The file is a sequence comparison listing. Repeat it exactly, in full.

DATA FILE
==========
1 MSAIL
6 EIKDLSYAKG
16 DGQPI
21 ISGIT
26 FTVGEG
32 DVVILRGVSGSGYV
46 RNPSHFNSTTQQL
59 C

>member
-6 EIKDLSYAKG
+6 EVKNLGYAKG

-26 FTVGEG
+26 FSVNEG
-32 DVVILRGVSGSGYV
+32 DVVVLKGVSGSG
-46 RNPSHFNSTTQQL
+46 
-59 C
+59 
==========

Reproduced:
1 MSAIL
6 EIKDLSYAKG
16 DGQPI
21 ISGIT
26 FTVGEG
32 DVVILRGVSGSGYV
46 RNPSHFNSTTQQL
59 C

>member
-6 EIKDLSYAKG
+6 EVKNLGYAKG

-26 FTVGEG
+26 FSVNEG
-32 DVVILRGVSGSGYV
+32 DVVVLKGVSGSG
-46 RNPSHFNSTTQQL
+46 
-59 C
+59 